"Ed-die!" chanted again in Baltimore -- the way it always should have been

Peter Schmuck
Contact ReporterThe Schmuck Stops Here

The rain would not come for another hour, so Hall of Famer Eddie Murray had to settle for bathing in the affection of his close friends and the large gathering of fans who crowded into Legends Park to see his statue unveiled on Saturday.

Maybe time does heal all wounds.

There was no hint of the unhappiness that led to Murray asking out of Baltimore in the prime of his career. There was nothing during the either unveiling ceremony or the rain-delayed on-field presentation to indicate that there was any interruption in the honeymoon between "Ed-die! Ed-die!" and the fans who peppered him with that chant several times.

That's okay, because it probably should never have been interrupted. Murray should have played his entire career here — like Brooks and Cal and Cakes — but the owner (Edward Bennett Williams) and the local media got too critical, some of those cheers turned to boos, and Eddie probably was a little too proud and sensitive to let it pass. That's what helped create the gap in his Orioles career between 1988 and his return eight years later, but that's all water under the infield tarp.

He came back in 1996 to hit his historic 500th home run at Camden Yards and entered the Hall of Fame as an Oriole. Now, he has been permanently enstrined in the new plaza behind center field at Oriole Park — an honor he has known about for more than a year and one that still left him struggling to find the right words to describe.

"You knew it was coming, you see it the other day and you look at it and you still get a little speechless," Murray said during a news conference following the unveiling ceremony. "And seeing it sitting out there and with the rest of them and knowing that that's where it's going to stay and everybody is going to get to come by and look at it ... that's going to be all right."

The ceremony was shorter than some of the earlier unveilings, partly because boyhood friend Ozzie Smith and early Orioles confidant Charles Steinberg were under orders from Murray to "keep it brief." Both spoke glowingly of his loyalty as a friend and commitment to his team.

"Little did we know we know playing on those rock fields in Southern California in our youth that it would culminate in a day such as this,'' said Smith, who is generally regarded as the greatest defensive shortstop of all time. "I feel very fortunate to have had the opportunity to be a teammate before this greatness was realized ... I've never seen anyone more determined, more confident when the game was on the line. Possessing the ability to rise to the occasion when it meant the most is a special talent and skill set."

Murray thanked just about everyone who was in attendance and poignantly thanked a few who couldn't be — including his great friends Lee May and the late Elrod Hendricks and his late minor league mentor  Cal Ripken, Sr.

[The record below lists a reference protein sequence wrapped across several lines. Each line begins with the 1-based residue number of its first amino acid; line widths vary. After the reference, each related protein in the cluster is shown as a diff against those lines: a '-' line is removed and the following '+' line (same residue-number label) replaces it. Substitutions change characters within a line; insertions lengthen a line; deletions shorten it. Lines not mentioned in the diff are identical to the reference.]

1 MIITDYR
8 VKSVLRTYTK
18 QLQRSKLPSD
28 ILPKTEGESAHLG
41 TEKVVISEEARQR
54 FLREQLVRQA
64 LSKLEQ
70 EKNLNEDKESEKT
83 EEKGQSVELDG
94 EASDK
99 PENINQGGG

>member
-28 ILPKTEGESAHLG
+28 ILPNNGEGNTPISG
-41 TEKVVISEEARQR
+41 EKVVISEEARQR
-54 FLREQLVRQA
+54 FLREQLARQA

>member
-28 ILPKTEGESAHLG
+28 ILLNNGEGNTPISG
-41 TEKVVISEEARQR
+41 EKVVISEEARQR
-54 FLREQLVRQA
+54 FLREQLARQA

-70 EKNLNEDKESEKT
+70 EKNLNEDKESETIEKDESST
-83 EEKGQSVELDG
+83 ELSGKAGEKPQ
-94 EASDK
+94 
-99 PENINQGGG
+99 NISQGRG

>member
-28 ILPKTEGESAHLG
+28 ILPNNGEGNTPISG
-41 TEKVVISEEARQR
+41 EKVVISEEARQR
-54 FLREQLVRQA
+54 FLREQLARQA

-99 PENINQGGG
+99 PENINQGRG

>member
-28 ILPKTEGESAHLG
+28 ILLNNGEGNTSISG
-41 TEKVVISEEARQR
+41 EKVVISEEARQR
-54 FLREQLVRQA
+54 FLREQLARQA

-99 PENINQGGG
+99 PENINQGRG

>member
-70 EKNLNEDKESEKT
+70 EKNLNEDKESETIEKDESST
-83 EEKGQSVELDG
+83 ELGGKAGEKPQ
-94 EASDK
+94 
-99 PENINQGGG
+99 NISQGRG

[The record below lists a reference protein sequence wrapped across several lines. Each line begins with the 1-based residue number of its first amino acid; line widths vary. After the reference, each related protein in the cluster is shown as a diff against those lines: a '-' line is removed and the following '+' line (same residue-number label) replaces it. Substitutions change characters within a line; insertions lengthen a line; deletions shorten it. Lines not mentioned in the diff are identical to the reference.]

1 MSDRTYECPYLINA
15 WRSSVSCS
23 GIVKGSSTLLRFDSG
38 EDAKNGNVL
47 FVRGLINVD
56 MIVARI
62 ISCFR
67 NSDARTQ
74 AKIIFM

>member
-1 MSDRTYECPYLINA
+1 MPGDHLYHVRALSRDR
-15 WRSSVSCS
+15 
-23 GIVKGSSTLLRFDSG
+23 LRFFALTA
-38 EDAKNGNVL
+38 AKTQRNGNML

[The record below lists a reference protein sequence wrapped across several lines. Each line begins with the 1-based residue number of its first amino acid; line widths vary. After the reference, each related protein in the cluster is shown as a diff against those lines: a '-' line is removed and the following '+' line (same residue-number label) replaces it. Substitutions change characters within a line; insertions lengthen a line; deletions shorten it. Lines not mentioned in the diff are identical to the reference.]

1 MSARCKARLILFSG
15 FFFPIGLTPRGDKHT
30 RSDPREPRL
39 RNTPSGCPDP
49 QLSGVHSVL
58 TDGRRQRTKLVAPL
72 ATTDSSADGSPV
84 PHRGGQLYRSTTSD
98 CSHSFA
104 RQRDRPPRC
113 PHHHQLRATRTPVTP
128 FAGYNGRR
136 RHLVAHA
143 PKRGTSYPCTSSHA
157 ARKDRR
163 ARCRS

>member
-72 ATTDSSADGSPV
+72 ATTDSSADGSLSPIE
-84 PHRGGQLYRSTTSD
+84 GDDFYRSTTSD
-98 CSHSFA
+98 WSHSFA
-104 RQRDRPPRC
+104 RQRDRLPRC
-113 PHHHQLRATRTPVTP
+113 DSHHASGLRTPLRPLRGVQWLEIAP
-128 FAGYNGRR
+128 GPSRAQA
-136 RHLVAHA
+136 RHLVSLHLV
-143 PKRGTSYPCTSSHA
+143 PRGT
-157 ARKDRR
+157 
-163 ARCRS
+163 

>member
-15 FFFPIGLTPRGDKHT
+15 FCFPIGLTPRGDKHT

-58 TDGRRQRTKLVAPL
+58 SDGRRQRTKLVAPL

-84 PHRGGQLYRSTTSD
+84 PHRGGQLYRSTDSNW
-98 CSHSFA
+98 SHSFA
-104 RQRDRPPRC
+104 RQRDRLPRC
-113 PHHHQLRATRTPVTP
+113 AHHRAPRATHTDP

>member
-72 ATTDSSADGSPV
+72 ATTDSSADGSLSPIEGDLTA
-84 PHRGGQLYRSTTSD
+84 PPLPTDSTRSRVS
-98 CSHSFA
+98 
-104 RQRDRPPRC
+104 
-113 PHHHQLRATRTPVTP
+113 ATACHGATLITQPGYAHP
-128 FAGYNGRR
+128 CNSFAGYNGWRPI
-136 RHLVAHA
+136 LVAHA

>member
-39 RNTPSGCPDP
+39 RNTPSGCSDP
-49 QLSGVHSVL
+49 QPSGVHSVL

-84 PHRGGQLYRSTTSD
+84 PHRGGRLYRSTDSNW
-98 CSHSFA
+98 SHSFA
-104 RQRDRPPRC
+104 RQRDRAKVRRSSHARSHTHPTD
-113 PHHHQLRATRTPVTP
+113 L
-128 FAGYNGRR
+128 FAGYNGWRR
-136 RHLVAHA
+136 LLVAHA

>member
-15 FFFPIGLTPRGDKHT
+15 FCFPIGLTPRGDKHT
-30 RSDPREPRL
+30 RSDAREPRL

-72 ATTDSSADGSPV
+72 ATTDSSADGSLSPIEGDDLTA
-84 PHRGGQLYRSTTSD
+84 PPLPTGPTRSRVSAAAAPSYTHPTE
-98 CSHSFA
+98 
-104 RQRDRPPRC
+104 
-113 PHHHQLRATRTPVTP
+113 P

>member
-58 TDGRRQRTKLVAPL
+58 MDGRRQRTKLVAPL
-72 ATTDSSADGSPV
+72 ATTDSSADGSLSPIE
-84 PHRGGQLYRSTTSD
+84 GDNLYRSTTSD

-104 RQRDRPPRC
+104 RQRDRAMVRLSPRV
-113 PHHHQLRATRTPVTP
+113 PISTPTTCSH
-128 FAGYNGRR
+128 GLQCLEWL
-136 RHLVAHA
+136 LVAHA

He also made sure to thank manager Earl Weaver , who rushed him into the Orioles lineup against the objections of the front office.

"Earl, thanks for fighting for me,'' Murray said from the podium. "That first year I came up, he had to fight for me to make the club, but I made him look good."

Louis Angelos represented the Angelos family and the Orioles front office as he has in each of the first four ceremonies and laid out the particulars of Murray's great career, from his American League Rookie of the Year award in 1977 to his eight All-Star appearances to the fact that he is one of only four players in major league history to accumulate at least 3,000 hits and 500 home runs (the others were Willie Mays, Hank Aaron and Rafael Palmeiro).

Majority partner Peter Angelos has not appeared at any of the public ceremonies, choosing to let his youngest son become the face of ownership for the season-long observance of the 20th annniversary of Oriole Park and the Legends Celebration Series.

The fact that the owner has kept such a low profile should not surprise anyone. He came under intense criticism for his lengthy speech the night Cal Ripken broke Lou Gehrig's consecutive games record in 1995, so he could be forgiven for fearing that his presence at these ceremonies might deflect attention from the honorees.

Peter and Georgia Angelos did attend the luncheon in honor of Murray on Saturday afternoon.

Murray, like the other Hall of Famers who have been similarly honored, made a point of thanking the Angelos family for its generosity in commissioning the statues, though he insists he never envisioned himself in bronze.

"As kids, when we played in the yard, we just played,'' he said. "Maybe you thought about playing on TV or you might be able to get a house, but that maybe was the max of what you might do."

Much of Murray's family was in attendance, and he credited his brothers and sisters for helping him grow into the great athlete who would lead the Orioles to two World Series appearances and gain induction into the Hall of Fame in Cooperstown, N.Y., in 2003.

"I'd like to thank my family,'' he said. "That's where I learned to play. They didn't let you win. They made you learn to compete."

Murray's other family — the one growing each month in Legends Park — will add it's fifth member in three weeks when Ripken's statue is unveiled Sept. 6, the anniversary of his 2,131st consecutive game in 1995 and also Murray's 500th homer in 1996. The statue of Brooks Robinson, who also was in attendance for Saturday's unveiling, will complete the Legends Celebration on Sept. 29.

Read more from columnist Peter Schmuck in his blog, "The Schmuck Stops Here" on baltimoresun.com and listen when he co-hosts "The Week in Review" Fridays at noon on WBAL (1090AM) and wbal.com.

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